Interior Design Lessons from Frank Lloyd Wright
Frank Lloyd Wright Foundation | May 31, 2018
Wright designed buildings to be a cohesive whole, inside and out. His bold principles are just as relevant and beautiful today.
“He believed works of architecture should be complete works of art.”
Frank Lloyd Wright’s key design lessons can be taken from his main design ethos, which is focused on a holistic design process to design from within outward.
“His intent was to design complete buildings … the resulting whole much more than the sum of the parts,” says Margo Stipe, the Director and Curator of Collections at the Frank Lloyd Wright Foundation. “He believed works of architecture should be complete works of art.”
To accomplish this cohesive vision, Wright was in control of all aspects of the design. “This included the orientation of the building on the site, choice of building materials, and all of the interior design — furniture, lighting, art glass, rugs, and even art objects — if complete unity, and, hence, the desired harmony and repose, was to be achieved,” says Stipe.
Here, Stipe, who has written two books on Wright — one of them focusing more specifically on his lesser-known passion for interior design: Frank Lloyd Wright, The Rooms: Interiors and Decorative Arts — shares four of the architect’s most compelling and provocative interior design mantras.
1. Bring the Outdoors In
When done well, a seamless integration of interior space with exterior space can promote well-being and creativity. For example, at Wright’s winter home Taliesin West in Scottsdale, Arizona, the design blurs the lines between indoor and outdoor living, with framed views of the desert landscape celebrated throughout the space.
Explore Taliesin West’s holistic design — take a tour of Wright’s desert laboratory.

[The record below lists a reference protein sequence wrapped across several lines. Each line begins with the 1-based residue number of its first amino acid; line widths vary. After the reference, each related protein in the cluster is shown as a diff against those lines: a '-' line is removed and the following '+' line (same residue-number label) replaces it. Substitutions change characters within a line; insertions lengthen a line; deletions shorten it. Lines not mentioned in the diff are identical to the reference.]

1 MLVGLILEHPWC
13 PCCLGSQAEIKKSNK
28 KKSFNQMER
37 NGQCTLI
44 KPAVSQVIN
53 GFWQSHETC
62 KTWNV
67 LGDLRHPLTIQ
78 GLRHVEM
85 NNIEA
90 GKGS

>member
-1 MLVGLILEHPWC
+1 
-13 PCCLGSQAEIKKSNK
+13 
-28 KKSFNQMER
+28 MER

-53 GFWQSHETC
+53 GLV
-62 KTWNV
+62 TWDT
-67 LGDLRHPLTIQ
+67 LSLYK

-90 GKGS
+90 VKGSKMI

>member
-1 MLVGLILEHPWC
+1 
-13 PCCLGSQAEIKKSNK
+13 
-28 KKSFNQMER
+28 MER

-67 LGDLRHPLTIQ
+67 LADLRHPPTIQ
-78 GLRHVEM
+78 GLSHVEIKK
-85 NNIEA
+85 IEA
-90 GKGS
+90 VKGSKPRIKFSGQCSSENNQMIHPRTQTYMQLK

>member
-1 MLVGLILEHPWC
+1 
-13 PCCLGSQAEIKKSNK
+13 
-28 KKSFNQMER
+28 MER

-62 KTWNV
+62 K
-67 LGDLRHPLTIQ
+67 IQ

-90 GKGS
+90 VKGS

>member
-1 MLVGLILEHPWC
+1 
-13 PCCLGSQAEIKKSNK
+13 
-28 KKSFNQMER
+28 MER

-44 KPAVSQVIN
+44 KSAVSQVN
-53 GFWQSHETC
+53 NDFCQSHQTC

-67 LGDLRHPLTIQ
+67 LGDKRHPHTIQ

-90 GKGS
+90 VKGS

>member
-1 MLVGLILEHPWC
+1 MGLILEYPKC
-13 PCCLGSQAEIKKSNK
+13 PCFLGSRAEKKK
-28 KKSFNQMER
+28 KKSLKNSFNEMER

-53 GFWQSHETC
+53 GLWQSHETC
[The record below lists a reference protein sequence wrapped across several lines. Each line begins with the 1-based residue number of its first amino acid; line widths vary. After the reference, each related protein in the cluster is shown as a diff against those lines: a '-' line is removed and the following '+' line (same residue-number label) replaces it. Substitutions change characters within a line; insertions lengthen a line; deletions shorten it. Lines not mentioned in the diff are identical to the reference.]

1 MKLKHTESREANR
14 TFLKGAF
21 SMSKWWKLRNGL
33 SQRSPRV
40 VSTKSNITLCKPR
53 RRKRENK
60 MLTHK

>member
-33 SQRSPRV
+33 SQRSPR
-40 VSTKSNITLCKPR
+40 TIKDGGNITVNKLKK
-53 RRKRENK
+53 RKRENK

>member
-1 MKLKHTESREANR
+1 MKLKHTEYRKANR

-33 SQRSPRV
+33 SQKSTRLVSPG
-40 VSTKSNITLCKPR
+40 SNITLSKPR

2. Design to Human Scale
Human scale is the true building scale. An innate sense of comfort comes from fixing building proportions to human scale. This key concept is evidenced at Taliesin, Wright’s expansive laboratory for organic architecture in Wisconsin, where a study of wood and stone that opens to the outdoors appeals to the human senses.
Discover Wright’s laboratory of organic architecture, Taliesin, by taking a tour.
3. Edit Out the Unnecessary
One of the most important principles of design is the elimination of the insignificant. Knowing “what to leave out and what to put in,” as Stipe says. The successful resolution of this challenge results in simplicity and repose. Neither is easily attained. In Taliesin, Wright built a Prairie-inspired home on his sprawling, 800-acre agricultural estate that defines sophisticated simplicity.
4. Retain the Original Vision
When building from the ground up, be sure to understand what drew you to the site, what charmed you about it, and then build so that you can still see those elements. For instance, at Taliesin West, natural light via an abundance of windows and luminous canvas roofs play a major part in the design, which celebrates one of Wright’s favorite characteristics of the desert: brilliant sunlight.
“Wright is relevant because he never gave up on the timeless,” says Stipe. “He believed beauty, the arts, and communion with nature were vital to the well-being of people. By reuniting the interior of the human shelter with the natural environment outside, new experiences and patterns are created, the human spirit is awakened, and everyday life enriched.”
With nature as a “primal source for new ideas and new forms,” Wright relished its beauty, was inspired by its diversity, and took heed of its lessons in simplicity and economy. “It was never about having more,” says Stipe. “It was always about being more.”